Back To Center
My six-year old son, J asks me if we can make pancakes before school. He’s overslept, and we don’t have time for pouring, cracking, whisking, grilling, and eating. It is a cereal-or- yogurt morning.
“Sure,” I say. My agreement something like apology, an attempt to prove that I am a good mother. We walk to the kitchen together.
Until recently, I had been mom #1, the kiss-the-cut mom, the morning-snuggles mom, the drive-to-school mom, the comfort-me mom, the make-the-lunch mom, the stay-home-when-he’s- sick mom because I had a flexible work schedule when my partner, Cindy did not. She was often gone from 7:30am to 6pm, and sometimes later, working, exercising, and (for a time) coaching high school girls’ basketball.
Now things have changed. Cindy has taken a sabbatical from teaching and no longer coaches, and I’m working full-time while pursuing a master’s degree. I’ve been spending so many hours gone or behind a closed door, while J inches toward the age of seven out of my view. He and Cindy watch Power Rangers and read Harry Potter. She makes his meals. They go the park to meet friends while I work and study. And while I’m grateful for the opportunity to pursue this degree and for Cindy’s support, I miss J and the way things used to be. Now, Cindy knows better than I do what J wants in his lunch. When I try to help, I add the chips he used to like or the wrong flavor of yogurt to his lunchbox, and my work has to be redone.
I tell myself I am modeling goal setting and persistence for J by going back to school, but often I fear I’m modeling absence—or worse—removal.
Together, we add vanilla, flour, sugar, baking powder, vegetable oil, milk, and eggs to the mix and forcefully whisk until it’s smooth. I grease the pan and pour tiny circles of batter onto the hot griddle, and J takes a seat at the table to thumb through a Highlights magazine while I finish the job. Though he has not asked for this, I secretly shake rainbow sprinkles into the circles of still-wet batter on the griddle, a gesture I hope will make up for my absences. We used to cook together more often, and J liked adding “secret ingredients” to the pancake mix—several varieties of sprinkles, chocolate chips, and, on occasion, nerds.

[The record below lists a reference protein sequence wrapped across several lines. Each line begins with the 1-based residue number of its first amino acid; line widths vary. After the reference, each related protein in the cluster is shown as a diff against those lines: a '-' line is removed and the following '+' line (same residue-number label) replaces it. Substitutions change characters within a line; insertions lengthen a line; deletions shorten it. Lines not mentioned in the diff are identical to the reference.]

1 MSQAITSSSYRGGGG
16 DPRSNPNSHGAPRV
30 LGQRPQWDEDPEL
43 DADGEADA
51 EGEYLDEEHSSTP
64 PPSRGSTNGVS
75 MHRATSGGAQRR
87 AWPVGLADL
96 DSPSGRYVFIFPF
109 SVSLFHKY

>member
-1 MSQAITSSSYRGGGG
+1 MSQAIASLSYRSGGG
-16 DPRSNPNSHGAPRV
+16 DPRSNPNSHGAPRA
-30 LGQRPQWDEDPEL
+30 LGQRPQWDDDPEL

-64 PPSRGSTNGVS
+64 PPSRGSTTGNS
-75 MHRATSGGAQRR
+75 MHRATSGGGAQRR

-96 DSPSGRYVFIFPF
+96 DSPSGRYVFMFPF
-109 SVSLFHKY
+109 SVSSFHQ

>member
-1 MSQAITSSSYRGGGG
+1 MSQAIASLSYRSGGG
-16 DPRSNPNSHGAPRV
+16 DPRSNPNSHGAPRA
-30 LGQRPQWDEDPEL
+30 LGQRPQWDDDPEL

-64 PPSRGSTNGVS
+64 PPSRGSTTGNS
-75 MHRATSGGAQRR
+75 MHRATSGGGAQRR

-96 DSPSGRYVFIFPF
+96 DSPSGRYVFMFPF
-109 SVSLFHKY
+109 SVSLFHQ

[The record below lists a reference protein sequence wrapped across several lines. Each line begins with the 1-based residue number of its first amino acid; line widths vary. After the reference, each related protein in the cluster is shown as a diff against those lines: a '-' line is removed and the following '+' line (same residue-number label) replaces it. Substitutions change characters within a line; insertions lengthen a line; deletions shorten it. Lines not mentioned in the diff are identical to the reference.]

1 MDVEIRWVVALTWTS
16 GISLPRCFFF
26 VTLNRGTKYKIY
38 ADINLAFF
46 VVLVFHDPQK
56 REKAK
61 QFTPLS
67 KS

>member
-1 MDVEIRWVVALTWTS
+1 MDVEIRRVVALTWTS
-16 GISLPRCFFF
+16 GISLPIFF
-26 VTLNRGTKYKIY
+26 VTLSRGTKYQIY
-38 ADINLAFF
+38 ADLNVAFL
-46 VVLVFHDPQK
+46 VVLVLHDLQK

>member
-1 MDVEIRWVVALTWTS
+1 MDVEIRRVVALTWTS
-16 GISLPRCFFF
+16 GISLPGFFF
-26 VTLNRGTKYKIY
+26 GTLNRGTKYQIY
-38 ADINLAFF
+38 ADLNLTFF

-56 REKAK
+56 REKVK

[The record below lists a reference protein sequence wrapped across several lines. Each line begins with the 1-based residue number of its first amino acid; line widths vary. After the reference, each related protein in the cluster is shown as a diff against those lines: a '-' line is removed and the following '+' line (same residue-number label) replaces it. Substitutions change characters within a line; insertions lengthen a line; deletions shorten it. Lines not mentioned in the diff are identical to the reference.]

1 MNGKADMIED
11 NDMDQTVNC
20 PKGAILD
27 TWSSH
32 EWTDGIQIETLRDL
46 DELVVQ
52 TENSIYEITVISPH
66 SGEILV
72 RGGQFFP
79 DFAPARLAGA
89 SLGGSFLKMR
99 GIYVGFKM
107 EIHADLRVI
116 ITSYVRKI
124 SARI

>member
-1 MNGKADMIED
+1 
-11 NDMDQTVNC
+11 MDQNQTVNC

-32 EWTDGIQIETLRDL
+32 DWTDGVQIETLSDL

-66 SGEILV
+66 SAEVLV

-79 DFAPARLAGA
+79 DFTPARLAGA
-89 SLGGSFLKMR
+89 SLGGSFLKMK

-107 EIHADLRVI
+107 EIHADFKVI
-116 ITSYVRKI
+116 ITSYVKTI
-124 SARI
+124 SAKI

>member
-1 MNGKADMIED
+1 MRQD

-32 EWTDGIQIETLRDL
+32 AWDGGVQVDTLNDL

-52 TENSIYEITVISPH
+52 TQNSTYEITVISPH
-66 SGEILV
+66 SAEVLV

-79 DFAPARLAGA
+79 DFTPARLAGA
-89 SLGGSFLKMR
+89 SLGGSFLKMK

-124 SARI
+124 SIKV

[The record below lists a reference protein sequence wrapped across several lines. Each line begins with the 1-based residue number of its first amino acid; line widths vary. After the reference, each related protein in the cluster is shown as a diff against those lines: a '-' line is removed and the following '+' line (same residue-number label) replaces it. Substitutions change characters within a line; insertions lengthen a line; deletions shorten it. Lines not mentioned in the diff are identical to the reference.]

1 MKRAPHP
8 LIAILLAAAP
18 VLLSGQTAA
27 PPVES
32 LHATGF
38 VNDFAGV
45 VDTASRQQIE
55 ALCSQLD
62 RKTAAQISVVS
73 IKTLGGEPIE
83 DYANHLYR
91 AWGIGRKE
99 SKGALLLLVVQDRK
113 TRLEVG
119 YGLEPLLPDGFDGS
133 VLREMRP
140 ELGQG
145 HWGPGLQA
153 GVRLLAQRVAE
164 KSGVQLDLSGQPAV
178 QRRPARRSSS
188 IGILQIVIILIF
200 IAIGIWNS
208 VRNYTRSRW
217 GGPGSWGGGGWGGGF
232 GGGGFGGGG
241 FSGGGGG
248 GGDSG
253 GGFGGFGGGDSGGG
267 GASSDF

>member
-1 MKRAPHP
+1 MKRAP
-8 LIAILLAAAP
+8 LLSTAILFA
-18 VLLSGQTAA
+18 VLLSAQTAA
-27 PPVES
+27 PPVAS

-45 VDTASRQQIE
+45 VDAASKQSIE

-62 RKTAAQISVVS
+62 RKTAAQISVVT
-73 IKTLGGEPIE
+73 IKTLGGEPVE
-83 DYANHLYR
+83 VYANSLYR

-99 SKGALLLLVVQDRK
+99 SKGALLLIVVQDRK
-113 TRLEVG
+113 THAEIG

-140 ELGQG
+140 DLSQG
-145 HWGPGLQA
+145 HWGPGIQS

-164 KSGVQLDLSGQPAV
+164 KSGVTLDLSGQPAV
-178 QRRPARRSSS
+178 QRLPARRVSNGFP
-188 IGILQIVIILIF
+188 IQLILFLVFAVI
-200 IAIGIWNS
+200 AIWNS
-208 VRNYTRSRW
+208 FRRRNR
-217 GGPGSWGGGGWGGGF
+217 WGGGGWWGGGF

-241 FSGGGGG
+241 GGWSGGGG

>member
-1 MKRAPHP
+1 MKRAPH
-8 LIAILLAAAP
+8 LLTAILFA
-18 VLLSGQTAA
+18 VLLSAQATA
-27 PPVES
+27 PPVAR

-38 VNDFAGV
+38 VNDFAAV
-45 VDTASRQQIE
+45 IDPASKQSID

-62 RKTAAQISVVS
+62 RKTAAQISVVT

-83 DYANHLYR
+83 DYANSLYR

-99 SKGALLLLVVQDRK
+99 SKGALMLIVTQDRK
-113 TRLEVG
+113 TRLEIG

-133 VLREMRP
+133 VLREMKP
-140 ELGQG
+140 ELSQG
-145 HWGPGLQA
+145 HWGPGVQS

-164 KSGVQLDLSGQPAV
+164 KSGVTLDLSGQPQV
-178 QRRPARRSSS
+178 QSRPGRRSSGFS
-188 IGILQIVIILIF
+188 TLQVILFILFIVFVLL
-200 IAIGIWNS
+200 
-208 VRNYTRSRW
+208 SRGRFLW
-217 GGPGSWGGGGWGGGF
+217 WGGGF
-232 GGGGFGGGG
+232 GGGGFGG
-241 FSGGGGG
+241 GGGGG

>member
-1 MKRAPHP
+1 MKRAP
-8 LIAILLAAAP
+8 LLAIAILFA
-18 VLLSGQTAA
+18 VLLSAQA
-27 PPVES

I present him with the special pancake, dotted with the melted rainbow sprinkles, expecting him to be thrilled by the surprise, expecting the sprinkles to tip us back to our familiar center like a secret handshake.
“Thanks,” he says and, after a silence, “but next time, can you please check with me before you add sprinkles?”
I turn quickly to hide my face, too-fast tears burn at the edges of my eyes. I am feeling tired and extra-tender and unsure of myself and my decisions to pursue this degree when it takes me away from him, from us. The tears are, of course, not about the sprinkles. They are about my feeling that I’ve failed (and continue to fail) to make up for my absences.
The next night we go for a family walk at sunset. J is filled with energy and chatter—joy, I think, this is joy. He runs ahead, climbs up the fence to reach the neighbor’s horses’ noses.
Early in the spring, he had named them “Listener,” “Listener Jr.,” and “Throw Up.” He calls out to them when they are too far away to reach. He swats away the flies, talks affectionately to the horses, then jumps down from the fence and heads off through the grass and into a secret forest hideout lined with brush and stumps.
After all the energetic bursts, J settles in quietly beside me on the path. I shorten my strides to match his. I feel his small hand slide into mine. I keep my grip loose and comfortable, even if I want to squeeze. I know his hand better than any other hand in the world, I think to myself.
He and I walk hand in hand for three blocks, all the way back home.
In the kitchen later on, I am washing dishes. He approaches me wordlessly and plants dozens of kisses on my elbow and right arm, as streams of water drip from my fingertips and into the sink. I turn and smile at him.
“What did I do to deserve all of these kisses?” I ask. “Being Mommy,” he responds.
Being I think. Just Being.
Nicole Pisecki is a Denver-based writer, educator, and editor. She serves as a senior instructor for the University of Colorado Denver’s English Department and edits nonfiction for Copper Nickel. Her writing has been featured in Longreads, Hippocampus Magazine, Literary Mama, Gertrude Press, the Colorado Review blog, and the Brevity blog. Nicole is actively working on an essay collection and is very close to finishing an MFA in creative writing at Colorado State University.